Chaucer's Canterbury Tales Nun's Priest's Tale excerpt
This is a fox story or a rooster & hen as Chaucer said. The dogs chase the fox in the end and bark such a noise so barnyard animals fly. The bee hive swarms to a tree nearby. The fox is a kind of dog you see though the dogs have name like Collie that is a name of the ancient Scottish breed Also the name for ‘dog’ in Celtic creed. Chaucer was the adviser to kings and he knew the historyof how things came about. This is a mystical cock who crows at every hour just like a clock and knows the meanings of dreams and all beyond what normally is seen. For the cock is like man who sings and struts, feathers the misses and takes pride in his work, till flattery takes hold of his pride and luck and finds him riding on the back of a fox. In his fear, like the man in front of the firing squad who spits the cock has the wherewithal to flatter the fox to speak and breaks from his jaws and flies to the highest peak of safety. The fox uses more honeyed speech to entice the cock down, but the cock says to suffice: one time shame on thee, two time shame on me. Bob Hoyle August 2015
Chaucer’s Canterbury Tales The Nun's Priest's Tale excerpt
A widow who was rather old and poor
In a small cottage dwelt in days of yore,
Beside a grove that stood within a dale.
This widow whom I tell of in my tale
Had from the day that she was last a wife2825
In patience led a very simple life,
So little were her gain and property.
With what God gave her, though, she thriftily
Cared for her daughters and herself. Three cows
She had, no more, along with three big sows,2830
And but one sheep named Molly--that was all.
And sooty were the bedroom and the hall
In which she'd eaten many a scanty meal.
With pungent sauce she never had to deal.
No dainty morsel passed her throat, it's not2835
A fancy diet found in such a cot,
So overeating never caused her qualm.
A temperate diet was her only balm,
With exercise and a contented heart;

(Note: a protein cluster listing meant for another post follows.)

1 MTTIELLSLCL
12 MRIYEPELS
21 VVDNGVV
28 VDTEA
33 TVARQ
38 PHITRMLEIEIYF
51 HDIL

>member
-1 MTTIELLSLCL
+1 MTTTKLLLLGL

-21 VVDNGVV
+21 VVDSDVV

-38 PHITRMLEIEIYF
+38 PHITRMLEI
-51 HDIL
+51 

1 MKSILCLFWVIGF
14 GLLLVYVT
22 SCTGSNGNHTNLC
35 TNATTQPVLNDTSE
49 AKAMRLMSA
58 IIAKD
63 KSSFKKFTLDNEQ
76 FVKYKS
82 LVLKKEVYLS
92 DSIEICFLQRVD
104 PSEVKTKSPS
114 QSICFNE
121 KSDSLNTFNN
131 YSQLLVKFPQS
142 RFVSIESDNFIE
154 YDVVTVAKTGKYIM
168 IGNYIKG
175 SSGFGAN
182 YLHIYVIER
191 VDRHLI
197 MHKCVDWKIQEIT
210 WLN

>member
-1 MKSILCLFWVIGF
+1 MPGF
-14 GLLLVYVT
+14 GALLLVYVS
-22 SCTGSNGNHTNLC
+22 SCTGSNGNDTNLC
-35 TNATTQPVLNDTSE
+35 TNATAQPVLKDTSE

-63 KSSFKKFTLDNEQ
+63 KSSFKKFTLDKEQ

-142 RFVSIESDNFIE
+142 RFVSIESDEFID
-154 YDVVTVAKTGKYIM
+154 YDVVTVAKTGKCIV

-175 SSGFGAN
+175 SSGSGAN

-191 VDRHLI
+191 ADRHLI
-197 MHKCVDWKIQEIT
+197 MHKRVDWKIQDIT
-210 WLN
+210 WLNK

The gout did not stop dancing on her part,2840
And apoplexy never hurt her head.
She had no wine to drink, nor white nor red,
Her board was mostly served with white and black
(Milk and brown bread, of which she found no lack),
Broiled bacon, and sometimes an egg or two.2845
Her work was much like dairywomen do.
She had a yard that was enclosed about
By paling and a dried up ditch without,
In which she had a cock named Chanticleer,
In all the realm of crowing without peer.2850
His voice was merrier than the play
Of the church's organ each holy day.
And surer was his crowing than a clock
(Even that of the abbey), for this cock
By instinct knew each move of the equator2855
As it progressed, that none too soon nor later
But on the dot, fifteen degrees ascended,
He crowed the hour no clock so well attended.
His comb was finest coral red and tall,
And battlemented like a castle wall.2860
His bill was black and like the jet it glowed,
His legs and toes like azure when he strode.
His nails were whiter than the lilies bloom,
Like burnished gold the color of his plume.
This gentle cock commanded at his leisure2865
A flock of seven hens to do his pleasure,
His paramours and sisters, each of whom
Like him had wondrous coloring in her plume.
But she with fairest coloring on her throat
Was that one called fair damsel Pertelote;2870
Discreet and gentle, showing courtesy,
She was so gracious, such nice company,
Right from the day she was seven nights old,
That she had Chanticleer's heart in her hold
Completely, as if under lock and key.2875
He loved her, that was his felicity.
And such a joy it was to hear them sing,
At morning when the sun would brightly spring,
In sweet accord, "My Love's Gone Far Away."
(For in those days, so I have heard men say,2880
The beasts and birds alike could speak and sing
It so befell, as day began to spring,
That Chanticleer was on his perch, with all
His seven wives there with him in the hall,
Beside him being fairest Pertelote,2885
When he began to groan down in his throat
As men in troubled dreams have done before.
And when fair Pertelote thus heard him roar,
She was aghast and said to him, "Dear heart,
What's ailing you that makes this groaning start?2890
For shame, so sound a sleeper to complain!"
"My lady," Chanticleer sought to explain,
"I pray, don't take me wrong in my distress.
By God, I dreamt I was in such a mess
That even now my heart is full of fright.2895
May God," he said, "help me divine it right
Lest into foul captivity I go.
I dreamt that I was roaming to and fro
Here in our yard when I espied a beast
Much like a hound, who would have at the least2900
Laid hold of me and left me cold and dead.
His color was betwixt yellow and red;
His tail as well as both his ears had hair
With tips of black, unlike his coat elsewhere.
His snout was small, a glow was in each eye.2905
Still of that look I fear that I could die,
And this has caused my groaning, there's no doubt."
"Oh fie," she said, "faint-hearted you've turned out!